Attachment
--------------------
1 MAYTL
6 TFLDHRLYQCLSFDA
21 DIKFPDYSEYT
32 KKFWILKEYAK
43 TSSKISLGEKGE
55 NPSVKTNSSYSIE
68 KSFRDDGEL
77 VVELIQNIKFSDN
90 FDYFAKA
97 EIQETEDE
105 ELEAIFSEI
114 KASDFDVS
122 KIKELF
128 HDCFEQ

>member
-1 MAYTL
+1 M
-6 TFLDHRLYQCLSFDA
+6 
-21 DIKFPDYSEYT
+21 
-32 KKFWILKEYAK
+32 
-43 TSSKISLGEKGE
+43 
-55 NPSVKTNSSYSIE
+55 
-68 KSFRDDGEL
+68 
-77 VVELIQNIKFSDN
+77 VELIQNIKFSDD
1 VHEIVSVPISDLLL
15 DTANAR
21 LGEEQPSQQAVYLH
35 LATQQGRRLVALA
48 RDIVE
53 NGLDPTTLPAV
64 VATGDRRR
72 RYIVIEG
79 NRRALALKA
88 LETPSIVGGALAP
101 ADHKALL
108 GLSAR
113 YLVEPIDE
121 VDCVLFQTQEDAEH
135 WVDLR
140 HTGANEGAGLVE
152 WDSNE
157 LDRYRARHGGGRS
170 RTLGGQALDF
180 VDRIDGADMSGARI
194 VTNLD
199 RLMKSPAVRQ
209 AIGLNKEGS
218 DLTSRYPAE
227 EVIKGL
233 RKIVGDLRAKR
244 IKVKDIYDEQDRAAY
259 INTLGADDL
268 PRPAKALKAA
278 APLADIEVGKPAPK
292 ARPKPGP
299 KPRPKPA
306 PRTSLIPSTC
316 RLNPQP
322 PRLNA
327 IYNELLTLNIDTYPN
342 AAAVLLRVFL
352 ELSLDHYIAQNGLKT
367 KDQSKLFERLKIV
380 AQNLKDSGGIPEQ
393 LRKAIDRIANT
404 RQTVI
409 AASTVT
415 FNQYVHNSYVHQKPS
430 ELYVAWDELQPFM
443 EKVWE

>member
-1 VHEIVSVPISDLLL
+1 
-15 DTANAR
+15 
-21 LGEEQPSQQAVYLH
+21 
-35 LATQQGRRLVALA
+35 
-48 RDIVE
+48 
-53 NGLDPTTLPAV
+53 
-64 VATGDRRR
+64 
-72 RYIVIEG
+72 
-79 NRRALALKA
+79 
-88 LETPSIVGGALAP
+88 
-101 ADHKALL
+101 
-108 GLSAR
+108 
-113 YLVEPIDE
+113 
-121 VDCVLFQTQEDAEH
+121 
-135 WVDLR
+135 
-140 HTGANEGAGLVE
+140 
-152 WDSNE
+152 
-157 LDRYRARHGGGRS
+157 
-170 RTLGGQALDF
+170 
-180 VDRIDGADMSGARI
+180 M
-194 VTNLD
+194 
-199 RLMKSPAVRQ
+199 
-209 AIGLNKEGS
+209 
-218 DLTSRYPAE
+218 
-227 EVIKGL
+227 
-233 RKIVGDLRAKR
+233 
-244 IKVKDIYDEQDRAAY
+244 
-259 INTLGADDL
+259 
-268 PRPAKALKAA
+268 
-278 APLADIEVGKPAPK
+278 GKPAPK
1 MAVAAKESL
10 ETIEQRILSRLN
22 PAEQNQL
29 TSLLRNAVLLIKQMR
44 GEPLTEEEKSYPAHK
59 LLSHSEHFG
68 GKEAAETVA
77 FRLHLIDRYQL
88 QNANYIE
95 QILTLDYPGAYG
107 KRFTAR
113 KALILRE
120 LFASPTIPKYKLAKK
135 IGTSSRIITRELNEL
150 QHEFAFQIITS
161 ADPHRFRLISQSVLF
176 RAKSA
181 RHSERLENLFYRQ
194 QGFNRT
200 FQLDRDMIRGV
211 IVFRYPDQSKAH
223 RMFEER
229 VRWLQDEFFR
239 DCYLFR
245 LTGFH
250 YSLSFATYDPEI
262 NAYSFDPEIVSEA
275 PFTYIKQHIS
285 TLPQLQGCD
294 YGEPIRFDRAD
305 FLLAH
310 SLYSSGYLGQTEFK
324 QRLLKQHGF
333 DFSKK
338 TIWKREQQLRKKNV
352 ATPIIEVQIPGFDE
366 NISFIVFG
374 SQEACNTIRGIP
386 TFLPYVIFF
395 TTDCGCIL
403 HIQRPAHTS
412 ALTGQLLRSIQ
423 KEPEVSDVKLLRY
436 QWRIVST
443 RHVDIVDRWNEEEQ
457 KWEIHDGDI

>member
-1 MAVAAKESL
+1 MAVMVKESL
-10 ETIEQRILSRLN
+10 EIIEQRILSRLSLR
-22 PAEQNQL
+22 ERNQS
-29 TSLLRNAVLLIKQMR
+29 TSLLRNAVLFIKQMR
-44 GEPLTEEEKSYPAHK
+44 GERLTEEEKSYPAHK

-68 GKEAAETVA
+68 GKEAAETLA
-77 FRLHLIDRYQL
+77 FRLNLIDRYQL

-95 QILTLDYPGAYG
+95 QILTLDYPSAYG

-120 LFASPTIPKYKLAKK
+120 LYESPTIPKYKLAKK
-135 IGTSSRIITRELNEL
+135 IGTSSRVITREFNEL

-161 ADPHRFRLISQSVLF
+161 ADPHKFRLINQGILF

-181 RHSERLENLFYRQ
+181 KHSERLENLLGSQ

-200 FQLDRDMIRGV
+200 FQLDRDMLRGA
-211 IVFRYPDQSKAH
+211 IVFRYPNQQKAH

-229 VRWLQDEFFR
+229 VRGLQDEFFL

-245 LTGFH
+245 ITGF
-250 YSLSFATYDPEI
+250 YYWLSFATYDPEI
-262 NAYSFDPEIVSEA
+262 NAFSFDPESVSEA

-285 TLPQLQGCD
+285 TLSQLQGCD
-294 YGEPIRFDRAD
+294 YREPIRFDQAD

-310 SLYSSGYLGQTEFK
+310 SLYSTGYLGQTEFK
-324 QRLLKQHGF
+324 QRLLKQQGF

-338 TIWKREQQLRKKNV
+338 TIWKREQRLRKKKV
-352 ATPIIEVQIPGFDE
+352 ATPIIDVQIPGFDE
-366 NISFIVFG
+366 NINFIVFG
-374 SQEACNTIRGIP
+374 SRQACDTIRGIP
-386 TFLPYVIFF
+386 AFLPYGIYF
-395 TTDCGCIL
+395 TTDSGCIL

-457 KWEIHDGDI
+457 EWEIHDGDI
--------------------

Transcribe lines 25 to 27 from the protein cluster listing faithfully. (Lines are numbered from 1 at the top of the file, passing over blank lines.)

+43 
-55 NPSVKTNSSYSIE
+55 